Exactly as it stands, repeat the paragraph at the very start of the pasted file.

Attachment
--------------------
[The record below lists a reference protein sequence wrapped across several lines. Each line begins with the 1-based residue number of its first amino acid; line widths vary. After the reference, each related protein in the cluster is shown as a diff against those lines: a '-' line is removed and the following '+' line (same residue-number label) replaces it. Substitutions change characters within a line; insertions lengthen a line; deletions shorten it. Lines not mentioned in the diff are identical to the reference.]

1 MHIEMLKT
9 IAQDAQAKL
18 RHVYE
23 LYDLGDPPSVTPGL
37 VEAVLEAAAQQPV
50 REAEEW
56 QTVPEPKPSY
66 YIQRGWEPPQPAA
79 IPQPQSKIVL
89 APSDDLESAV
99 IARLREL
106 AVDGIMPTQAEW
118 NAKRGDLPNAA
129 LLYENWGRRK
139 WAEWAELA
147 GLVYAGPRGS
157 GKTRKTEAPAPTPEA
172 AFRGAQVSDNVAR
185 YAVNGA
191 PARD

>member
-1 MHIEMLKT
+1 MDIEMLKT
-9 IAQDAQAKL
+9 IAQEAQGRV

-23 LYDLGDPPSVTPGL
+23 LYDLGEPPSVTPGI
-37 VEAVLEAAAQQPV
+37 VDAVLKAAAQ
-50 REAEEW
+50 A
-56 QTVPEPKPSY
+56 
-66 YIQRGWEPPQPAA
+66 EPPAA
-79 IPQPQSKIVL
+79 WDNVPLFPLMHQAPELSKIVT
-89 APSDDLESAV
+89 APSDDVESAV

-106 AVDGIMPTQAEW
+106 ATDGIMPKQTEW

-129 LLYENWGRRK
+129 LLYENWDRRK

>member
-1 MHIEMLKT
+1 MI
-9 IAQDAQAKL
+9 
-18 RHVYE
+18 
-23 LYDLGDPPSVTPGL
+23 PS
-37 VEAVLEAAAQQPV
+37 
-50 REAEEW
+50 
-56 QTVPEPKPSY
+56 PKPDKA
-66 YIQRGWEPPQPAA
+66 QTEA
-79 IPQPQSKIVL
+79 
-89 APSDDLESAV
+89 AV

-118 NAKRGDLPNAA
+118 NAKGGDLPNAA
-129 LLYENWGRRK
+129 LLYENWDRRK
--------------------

[The record below lists a reference protein sequence wrapped across several lines. Each line begins with the 1-based residue number of its first amino acid; line widths vary. After the reference, each related protein in the cluster is shown as a diff against those lines: a '-' line is removed and the following '+' line (same residue-number label) replaces it. Substitutions change characters within a line; insertions lengthen a line; deletions shorten it. Lines not mentioned in the diff are identical to the reference.]